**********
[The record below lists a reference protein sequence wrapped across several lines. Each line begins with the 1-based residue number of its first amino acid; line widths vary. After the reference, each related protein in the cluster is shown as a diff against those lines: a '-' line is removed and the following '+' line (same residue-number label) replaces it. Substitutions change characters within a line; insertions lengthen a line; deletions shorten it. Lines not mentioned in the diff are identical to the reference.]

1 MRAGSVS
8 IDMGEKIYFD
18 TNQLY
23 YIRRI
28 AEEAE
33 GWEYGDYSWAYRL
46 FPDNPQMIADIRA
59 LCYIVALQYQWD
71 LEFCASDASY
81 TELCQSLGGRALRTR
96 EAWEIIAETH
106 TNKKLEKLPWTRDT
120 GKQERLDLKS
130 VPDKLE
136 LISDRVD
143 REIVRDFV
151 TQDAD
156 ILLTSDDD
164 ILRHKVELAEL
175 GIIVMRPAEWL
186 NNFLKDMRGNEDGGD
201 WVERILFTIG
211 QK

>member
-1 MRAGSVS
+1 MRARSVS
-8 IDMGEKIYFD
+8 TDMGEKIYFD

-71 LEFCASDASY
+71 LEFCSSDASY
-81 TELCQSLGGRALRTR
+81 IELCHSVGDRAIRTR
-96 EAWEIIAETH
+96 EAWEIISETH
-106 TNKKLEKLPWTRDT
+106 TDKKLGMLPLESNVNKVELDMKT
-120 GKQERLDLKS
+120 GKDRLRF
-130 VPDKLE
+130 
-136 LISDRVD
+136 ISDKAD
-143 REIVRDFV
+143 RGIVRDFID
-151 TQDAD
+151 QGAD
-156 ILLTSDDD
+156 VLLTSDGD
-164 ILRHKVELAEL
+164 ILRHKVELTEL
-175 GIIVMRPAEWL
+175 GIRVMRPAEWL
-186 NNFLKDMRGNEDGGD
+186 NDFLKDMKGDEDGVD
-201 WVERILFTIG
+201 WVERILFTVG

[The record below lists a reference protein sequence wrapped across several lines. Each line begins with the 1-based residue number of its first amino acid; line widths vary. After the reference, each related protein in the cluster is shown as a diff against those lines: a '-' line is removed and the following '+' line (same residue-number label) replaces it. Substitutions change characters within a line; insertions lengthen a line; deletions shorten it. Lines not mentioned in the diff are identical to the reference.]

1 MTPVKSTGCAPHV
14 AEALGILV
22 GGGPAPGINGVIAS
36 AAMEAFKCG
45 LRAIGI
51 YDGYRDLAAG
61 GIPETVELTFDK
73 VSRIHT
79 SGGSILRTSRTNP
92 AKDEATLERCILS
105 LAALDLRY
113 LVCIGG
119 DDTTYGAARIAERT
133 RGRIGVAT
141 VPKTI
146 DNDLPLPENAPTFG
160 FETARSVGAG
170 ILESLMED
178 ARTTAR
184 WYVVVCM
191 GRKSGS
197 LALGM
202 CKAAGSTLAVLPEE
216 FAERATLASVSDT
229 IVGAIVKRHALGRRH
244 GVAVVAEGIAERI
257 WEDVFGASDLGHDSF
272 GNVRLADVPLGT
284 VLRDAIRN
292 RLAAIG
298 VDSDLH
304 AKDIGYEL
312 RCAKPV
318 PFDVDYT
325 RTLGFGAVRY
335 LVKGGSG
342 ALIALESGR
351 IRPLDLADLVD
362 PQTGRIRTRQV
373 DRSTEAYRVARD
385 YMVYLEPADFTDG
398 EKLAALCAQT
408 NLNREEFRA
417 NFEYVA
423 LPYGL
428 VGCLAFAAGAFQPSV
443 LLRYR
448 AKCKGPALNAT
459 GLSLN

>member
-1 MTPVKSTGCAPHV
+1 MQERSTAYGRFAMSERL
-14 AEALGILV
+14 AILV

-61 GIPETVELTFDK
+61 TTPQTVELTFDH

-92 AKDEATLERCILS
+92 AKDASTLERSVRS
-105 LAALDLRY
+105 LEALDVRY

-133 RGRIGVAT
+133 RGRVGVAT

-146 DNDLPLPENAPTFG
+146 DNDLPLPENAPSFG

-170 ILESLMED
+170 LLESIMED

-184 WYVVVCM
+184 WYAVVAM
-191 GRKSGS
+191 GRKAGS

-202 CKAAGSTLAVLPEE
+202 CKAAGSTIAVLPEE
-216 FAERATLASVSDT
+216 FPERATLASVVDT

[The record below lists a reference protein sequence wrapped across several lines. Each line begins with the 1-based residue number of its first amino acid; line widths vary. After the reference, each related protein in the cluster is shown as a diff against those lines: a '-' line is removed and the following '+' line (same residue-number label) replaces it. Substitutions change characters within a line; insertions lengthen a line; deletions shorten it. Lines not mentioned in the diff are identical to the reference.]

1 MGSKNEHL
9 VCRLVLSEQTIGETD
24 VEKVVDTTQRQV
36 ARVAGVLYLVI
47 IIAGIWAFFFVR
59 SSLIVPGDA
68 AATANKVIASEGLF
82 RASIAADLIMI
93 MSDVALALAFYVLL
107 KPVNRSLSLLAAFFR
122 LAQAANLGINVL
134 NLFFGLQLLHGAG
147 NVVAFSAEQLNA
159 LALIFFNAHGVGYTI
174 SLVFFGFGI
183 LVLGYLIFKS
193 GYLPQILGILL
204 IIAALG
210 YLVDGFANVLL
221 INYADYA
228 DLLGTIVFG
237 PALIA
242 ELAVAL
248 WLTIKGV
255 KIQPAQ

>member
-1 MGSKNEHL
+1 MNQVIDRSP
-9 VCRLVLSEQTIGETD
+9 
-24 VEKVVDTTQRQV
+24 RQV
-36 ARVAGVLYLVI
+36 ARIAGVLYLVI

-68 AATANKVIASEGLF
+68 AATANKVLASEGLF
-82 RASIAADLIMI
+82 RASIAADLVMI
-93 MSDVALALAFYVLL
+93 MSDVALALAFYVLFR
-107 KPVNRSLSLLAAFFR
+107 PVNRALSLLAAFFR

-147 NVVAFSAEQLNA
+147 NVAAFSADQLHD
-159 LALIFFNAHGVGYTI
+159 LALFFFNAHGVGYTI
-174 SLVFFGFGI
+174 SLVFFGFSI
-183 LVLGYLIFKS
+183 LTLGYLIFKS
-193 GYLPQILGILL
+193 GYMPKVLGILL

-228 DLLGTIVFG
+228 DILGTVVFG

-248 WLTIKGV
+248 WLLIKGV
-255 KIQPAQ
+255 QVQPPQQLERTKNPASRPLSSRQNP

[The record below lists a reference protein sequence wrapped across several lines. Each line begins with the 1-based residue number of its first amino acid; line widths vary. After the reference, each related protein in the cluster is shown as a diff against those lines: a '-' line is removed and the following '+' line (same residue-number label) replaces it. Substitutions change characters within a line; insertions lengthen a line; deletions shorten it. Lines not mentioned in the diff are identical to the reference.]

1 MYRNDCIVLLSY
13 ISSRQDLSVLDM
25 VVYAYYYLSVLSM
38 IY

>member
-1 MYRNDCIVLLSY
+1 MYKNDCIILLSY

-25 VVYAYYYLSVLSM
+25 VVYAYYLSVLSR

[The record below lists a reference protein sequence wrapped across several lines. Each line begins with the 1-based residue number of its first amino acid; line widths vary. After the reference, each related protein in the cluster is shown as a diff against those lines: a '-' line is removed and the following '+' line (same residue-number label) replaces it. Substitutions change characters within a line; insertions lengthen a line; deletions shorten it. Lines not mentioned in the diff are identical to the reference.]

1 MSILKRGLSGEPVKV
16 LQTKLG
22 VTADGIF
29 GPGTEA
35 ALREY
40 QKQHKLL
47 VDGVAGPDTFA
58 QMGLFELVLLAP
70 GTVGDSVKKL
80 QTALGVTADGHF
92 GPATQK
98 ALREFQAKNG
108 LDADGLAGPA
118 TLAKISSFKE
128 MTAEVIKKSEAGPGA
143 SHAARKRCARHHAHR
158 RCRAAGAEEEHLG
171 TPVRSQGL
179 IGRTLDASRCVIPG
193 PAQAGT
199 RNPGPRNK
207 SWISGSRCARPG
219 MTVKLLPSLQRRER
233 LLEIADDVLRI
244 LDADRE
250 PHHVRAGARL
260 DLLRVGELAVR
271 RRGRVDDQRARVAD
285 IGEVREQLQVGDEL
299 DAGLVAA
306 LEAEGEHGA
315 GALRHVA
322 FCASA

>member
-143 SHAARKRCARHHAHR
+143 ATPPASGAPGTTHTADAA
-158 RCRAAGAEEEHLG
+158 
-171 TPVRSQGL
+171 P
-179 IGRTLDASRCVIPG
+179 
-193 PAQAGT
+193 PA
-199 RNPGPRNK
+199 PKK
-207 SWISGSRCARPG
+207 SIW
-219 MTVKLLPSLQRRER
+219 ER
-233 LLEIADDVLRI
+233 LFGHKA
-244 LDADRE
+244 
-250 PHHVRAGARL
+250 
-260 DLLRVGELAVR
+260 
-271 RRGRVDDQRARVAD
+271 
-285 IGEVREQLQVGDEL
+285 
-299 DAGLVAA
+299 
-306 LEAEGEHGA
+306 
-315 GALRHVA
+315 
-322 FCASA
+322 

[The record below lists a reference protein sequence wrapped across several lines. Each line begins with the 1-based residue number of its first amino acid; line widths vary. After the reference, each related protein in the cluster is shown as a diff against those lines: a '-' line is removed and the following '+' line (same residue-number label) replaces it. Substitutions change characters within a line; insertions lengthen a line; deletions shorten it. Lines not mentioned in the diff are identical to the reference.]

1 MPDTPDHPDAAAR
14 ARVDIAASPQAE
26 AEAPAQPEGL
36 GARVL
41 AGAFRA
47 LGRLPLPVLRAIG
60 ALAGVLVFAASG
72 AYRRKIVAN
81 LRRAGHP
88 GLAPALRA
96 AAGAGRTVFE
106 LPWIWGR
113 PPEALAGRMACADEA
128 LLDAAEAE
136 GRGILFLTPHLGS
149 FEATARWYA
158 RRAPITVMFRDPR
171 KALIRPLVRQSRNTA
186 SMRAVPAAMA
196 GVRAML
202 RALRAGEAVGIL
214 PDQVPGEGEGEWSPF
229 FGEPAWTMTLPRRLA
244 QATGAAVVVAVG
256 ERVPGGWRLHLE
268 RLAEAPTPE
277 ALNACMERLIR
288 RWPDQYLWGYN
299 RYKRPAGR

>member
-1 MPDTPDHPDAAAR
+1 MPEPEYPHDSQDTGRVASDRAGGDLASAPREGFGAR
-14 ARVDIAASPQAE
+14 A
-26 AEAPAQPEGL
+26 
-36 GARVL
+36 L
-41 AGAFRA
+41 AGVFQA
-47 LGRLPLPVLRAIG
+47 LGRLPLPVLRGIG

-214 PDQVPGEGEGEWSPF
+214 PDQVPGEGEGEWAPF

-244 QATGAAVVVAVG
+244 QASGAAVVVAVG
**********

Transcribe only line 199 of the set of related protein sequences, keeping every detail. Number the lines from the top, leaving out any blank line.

+1 MYKNDCIILLSY